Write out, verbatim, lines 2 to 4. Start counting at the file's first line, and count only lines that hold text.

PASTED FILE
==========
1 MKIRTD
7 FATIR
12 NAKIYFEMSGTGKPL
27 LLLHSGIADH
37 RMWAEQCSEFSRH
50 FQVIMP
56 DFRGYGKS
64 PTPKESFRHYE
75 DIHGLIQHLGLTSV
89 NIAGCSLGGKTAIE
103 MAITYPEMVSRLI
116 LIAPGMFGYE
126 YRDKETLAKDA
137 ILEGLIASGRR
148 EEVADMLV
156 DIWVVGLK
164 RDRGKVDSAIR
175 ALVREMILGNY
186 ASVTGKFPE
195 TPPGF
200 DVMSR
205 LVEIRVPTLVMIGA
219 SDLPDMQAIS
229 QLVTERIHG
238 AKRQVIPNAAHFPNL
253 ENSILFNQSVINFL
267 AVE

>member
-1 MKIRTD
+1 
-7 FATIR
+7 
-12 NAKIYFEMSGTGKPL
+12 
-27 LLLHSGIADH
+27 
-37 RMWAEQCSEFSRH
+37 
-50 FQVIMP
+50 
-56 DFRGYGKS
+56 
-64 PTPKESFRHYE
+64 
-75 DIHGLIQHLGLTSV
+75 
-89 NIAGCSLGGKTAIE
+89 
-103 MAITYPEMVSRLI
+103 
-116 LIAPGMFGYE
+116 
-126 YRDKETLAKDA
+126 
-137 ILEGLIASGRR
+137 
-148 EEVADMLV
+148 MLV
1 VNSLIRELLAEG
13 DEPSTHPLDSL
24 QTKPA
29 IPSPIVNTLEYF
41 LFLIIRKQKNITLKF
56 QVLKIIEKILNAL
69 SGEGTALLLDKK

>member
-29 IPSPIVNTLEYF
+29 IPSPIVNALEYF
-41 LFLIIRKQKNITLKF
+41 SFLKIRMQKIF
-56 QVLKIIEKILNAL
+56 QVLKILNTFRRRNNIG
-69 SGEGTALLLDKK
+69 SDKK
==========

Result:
7 FATIR
12 NAKIYFEMSGTGKPL
27 LLLHSGIADH